My mother became a hare just after winter began, though we had all seen it coming. She spent most of her time in the garden, her wispy frame over the root vegetables, sorrel, and radishes. She’d always been attracted to the imperfect disposition of nature, drawn to the dirt and its cultivation. Yes, becoming a hare was a practical choice for her, one that made sense to all of us.
What surprised my father and I and what left us with so many questions was the state in which she disappeared—without a note or letter. Did she retain her sentience after withdrawing into an animal state? Or did she forget her previous life and fall into the instinctive nature of a hare, bound only by the earth?
Her transformation began during the summer, and I first noticed it over a dinner of soup and buttered bread. I looked up at her across the dinner table and saw thin whiskers sprouting from her cheeks. They were twine-colored like her hair, which had been unabashedly gray for years. I searched her face for any other telling new features but this was the first, and it pained me. I could tell my father noticed them, too, because he shuddered and moved as if he were going to say something. But then, thinking better of it, he frowned and looked down to inspect the tablecloth, as if to smooth the damned thing out as an iron does a wrinkled sheet.
My mother concealed her whiskers with silk scarves. That summer, she spent long hours in the garden in her corduroy working pants, looming over the flower patch and herb bed. Feathery arms of French marigolds grew tall on all sides of my house, cocooning us in a sleeve of red and orange. I wish I had noticed it back then; I wish I had reveled in the miracles sprouting from her palms. Meanwhile, her skin became stippled with whiskers and her movements shifted, her body mimicking the brittle and restless resolve of a feral animal.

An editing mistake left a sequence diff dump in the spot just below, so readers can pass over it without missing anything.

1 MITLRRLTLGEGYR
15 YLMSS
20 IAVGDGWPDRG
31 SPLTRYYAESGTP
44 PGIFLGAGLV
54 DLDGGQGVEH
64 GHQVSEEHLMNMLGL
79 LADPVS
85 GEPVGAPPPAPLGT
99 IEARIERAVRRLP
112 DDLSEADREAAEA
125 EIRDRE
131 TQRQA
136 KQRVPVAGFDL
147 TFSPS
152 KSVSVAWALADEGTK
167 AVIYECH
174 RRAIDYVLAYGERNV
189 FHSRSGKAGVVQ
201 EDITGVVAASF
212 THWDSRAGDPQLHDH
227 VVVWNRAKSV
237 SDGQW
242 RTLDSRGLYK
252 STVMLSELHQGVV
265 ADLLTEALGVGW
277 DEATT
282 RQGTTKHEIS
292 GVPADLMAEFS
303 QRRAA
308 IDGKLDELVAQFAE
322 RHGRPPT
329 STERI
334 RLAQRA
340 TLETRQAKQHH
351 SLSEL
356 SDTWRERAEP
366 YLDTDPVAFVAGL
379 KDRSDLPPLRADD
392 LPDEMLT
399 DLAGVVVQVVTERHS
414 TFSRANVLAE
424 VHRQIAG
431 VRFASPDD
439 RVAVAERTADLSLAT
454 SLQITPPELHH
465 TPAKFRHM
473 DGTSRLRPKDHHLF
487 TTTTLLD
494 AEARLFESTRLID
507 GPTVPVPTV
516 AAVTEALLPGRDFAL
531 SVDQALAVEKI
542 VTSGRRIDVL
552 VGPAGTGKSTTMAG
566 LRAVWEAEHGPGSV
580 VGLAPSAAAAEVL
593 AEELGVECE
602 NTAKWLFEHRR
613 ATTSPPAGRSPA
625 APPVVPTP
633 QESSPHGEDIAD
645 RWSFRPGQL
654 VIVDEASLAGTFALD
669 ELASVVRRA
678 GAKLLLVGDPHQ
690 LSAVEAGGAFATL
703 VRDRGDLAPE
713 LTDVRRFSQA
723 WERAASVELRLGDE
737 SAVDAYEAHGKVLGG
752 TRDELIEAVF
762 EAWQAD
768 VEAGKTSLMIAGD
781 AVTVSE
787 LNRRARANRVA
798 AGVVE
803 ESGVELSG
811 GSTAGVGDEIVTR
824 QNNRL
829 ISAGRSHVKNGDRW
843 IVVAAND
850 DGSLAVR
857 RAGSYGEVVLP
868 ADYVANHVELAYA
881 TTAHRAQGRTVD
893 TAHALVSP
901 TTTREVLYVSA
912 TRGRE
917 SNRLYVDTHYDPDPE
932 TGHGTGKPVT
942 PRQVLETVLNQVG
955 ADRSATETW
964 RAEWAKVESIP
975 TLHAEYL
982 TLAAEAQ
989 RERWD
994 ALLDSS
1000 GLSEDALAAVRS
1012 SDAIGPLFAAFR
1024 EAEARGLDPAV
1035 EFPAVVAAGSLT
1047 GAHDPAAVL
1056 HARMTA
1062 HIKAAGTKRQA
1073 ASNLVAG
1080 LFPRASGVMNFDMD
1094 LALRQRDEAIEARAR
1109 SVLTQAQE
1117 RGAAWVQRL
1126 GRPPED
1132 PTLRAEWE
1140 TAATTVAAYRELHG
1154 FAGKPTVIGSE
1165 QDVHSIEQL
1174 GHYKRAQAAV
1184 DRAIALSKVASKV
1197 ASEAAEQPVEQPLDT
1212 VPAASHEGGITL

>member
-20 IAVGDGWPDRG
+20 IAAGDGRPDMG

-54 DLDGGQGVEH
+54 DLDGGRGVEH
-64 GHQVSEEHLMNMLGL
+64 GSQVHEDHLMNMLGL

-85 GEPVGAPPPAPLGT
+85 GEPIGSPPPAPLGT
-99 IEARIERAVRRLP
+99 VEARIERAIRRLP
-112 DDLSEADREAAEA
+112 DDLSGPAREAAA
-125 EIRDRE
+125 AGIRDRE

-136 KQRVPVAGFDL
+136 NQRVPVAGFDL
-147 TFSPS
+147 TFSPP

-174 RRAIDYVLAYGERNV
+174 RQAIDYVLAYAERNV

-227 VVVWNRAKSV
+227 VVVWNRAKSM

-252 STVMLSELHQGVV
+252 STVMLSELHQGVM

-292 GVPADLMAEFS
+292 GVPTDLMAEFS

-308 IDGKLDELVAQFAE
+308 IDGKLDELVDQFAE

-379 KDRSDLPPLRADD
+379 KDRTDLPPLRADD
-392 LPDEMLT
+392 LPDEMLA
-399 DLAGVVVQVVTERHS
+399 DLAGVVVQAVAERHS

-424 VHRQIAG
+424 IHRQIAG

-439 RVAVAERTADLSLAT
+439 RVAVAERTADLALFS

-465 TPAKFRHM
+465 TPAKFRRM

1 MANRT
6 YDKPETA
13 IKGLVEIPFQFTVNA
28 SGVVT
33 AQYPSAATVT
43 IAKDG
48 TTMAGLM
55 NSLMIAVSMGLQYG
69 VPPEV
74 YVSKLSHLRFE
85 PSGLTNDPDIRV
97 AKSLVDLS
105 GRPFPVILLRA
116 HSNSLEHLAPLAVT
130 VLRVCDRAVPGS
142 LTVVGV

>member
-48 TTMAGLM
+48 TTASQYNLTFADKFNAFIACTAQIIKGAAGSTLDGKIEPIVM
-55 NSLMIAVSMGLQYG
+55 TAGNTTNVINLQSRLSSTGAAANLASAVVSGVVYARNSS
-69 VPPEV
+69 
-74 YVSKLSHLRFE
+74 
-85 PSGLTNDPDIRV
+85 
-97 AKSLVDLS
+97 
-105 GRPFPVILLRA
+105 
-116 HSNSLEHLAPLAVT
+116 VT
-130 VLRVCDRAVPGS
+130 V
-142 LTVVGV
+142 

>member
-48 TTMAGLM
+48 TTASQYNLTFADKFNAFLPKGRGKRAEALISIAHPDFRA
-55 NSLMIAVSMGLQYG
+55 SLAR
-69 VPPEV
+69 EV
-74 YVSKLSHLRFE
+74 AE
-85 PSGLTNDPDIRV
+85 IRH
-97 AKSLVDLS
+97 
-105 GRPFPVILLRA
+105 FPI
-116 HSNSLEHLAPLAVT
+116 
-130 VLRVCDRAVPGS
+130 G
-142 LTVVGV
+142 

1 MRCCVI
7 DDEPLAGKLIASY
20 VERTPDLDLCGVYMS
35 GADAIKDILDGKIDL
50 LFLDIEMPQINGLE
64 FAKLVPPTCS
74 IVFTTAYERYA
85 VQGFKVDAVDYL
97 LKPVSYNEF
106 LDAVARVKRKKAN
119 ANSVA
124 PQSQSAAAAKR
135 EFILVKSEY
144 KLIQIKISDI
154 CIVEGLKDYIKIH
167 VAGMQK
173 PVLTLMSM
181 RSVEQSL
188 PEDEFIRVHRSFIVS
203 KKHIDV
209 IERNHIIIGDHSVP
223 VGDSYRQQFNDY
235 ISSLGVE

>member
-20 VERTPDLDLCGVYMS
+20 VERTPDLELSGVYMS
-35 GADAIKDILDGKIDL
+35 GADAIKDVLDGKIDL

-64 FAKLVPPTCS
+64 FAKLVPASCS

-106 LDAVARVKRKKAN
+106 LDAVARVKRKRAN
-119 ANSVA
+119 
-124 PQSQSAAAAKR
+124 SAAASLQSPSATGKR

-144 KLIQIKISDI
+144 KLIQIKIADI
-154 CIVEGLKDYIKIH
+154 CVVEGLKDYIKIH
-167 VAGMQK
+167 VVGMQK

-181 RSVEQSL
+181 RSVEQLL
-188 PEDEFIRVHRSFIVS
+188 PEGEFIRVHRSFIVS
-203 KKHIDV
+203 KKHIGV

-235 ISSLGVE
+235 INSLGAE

In September I caught her eating sorrel from our garden. This alone would not be particularly extraordinary; it was the manner in which she did it that surprised me: she nibbled at it from the stem, like a wild animal, severing and gnawing at it with small, skittish bites. This was another indication of my mother’s hare-ish tendencies—though this she succumbed to, and if she caught me staring, would state: “I simply can’t help it.” The indications only accumulated until she completely transformed on a December afternoon.
I came home from school, letting myself in through the screen door. My father worked late, but my mother was always there when I got home. When sleet began to corrode the gardening tools, she stayed inside and moved restlessly throughout the house. I took off my coat in the kitchen, and heard shuffling from the next room. Looking over, I saw the tail end of a brown hare dart through the back door. I followed it, running into the backyard, but upon stepping outside I could not see her; snow covered her tracks. She must’ve dived into a rabbit hole.
A while later, an old woman who worked as a cashier at the market attempted to make me more comfortable with the idea. “My third cousin, Helen, married a man who became a wild bull. See, these things aren’t so uncommon.”
Did Helen, too, recognize the signs? Did she sit across from him at dinner, over carrots rendered into a loveless stew, and think, Who is this wild bull of a husband?